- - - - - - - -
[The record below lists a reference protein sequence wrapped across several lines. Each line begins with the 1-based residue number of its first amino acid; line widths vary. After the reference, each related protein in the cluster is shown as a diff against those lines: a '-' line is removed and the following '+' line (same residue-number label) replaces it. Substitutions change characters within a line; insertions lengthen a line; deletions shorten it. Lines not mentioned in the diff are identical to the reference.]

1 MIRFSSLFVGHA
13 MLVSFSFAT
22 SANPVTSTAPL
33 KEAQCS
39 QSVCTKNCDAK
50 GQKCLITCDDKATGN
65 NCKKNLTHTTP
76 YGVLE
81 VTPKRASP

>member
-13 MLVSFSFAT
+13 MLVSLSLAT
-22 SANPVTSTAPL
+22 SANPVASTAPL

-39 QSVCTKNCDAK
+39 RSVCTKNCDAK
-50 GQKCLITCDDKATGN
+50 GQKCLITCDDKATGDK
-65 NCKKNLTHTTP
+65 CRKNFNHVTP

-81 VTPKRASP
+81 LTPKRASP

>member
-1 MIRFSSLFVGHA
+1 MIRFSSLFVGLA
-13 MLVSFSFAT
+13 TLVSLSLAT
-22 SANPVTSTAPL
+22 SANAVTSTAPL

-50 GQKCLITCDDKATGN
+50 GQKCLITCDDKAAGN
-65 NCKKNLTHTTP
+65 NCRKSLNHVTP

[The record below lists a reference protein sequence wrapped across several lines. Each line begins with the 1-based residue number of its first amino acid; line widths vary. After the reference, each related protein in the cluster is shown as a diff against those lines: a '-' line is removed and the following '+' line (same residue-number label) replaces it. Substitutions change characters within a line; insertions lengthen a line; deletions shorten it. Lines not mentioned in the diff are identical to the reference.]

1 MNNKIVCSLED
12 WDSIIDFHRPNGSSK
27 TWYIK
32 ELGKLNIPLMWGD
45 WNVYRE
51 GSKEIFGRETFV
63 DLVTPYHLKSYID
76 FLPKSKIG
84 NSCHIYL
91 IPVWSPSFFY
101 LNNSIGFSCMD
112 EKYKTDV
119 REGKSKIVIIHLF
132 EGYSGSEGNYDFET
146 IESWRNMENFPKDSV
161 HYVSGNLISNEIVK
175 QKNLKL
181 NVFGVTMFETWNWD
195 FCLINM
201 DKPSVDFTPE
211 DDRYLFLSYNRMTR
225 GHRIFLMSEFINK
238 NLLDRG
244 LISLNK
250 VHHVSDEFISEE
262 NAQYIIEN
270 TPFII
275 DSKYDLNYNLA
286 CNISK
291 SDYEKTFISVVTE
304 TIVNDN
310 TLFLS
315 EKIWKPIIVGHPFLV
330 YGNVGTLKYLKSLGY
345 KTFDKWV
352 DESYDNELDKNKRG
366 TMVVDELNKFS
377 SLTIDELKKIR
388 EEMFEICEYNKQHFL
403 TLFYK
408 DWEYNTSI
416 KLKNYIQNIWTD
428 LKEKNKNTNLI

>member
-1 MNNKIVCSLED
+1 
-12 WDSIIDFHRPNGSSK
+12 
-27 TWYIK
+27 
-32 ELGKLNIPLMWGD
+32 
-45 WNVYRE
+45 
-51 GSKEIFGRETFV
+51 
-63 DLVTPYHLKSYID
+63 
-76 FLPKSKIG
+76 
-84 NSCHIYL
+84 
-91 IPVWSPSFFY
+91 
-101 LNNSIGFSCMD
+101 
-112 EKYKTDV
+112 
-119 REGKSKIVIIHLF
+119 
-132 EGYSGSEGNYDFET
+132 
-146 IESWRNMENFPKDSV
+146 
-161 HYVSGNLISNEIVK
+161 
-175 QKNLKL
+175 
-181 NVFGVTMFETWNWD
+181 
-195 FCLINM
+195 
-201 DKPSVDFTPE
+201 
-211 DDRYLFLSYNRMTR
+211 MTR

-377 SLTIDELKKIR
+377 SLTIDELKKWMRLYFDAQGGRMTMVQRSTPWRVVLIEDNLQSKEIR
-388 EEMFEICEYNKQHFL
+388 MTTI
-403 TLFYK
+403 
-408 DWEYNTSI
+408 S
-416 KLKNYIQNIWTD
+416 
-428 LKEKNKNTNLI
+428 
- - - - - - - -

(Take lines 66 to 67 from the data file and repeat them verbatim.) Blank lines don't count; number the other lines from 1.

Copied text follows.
304 TIVNDN
310 TLFLS